Why are Australia’s Tropical Rainforests worth protecting?
First of all, Australia’s Tropical Rainforests are the oldest continually surviving tropical rainforests on Earth. Dating back more than one million years, they used to cover the entire Australian continent. Today, a tiny fraction is left along Queensland’s northeastern coast.
Because of their fascinating ecosystems, fauna and flora, Australia’s Tropical Rainforests have been in the international spotlight for many years, and on the World Heritage List since 1988. 65 per cent of Australia’s fern species can be found here, together with 30 per cent of the country’s orchid species, 60 per cent of its butterfly species and 40 per cent of its bird species, including the endangered Southern Cassowary, a tall flightless bird not found anywhere else.
Protecting this rich biodiversity while at the same time offering visitors a great experience is what Skyrail Rainforest Cableway is all about: an environmentally sensitive way to visit Barron Gorge National Park.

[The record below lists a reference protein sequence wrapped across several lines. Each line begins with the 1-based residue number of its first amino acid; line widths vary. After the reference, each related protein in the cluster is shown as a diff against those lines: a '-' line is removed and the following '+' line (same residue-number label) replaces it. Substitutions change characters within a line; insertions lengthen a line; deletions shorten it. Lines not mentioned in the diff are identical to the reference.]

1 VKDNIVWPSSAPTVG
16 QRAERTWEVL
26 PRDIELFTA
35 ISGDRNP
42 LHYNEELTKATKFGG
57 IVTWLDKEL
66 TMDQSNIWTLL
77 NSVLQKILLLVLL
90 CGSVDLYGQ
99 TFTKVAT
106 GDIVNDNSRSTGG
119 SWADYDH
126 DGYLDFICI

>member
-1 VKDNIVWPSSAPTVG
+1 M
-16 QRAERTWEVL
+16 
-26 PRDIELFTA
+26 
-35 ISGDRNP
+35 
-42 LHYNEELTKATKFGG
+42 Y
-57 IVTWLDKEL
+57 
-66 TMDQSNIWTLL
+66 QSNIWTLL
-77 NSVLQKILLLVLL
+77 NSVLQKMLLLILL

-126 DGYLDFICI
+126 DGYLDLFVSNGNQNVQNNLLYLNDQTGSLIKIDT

Which accreditation programs do you use to monitor sustainability performance?
After a 10 year benchmarking and certification programme, Skyrail was the first tourist attraction in the world to obtain EarthCheck‘s Certified Platinum rating.
From its very beginning, Skyrail Rainforest Cableway has been operating under the eco certification scheme offered by Ecotourism Australia, a pioneer among the many labels which exist today.
Ecotourism Australia has made itself a name as a strong supporter of best practice in environmental conservation and a partner for innovative, market-leading products which provide guests with the opportunity to learn about, enjoy and experience the natural environment without destroying it.
As Climate Action Innovator (a program established by Ecotourism Australia), Cairns Skyrail Rainforest Cableway is also a proactive leader in reducing its carbon emissions. Rather than “just” offset through external parties or schemes, however, Skyrail is on a mission to achieve superior sustainable performance through best practice operations.
How important are research and education for Skyrail?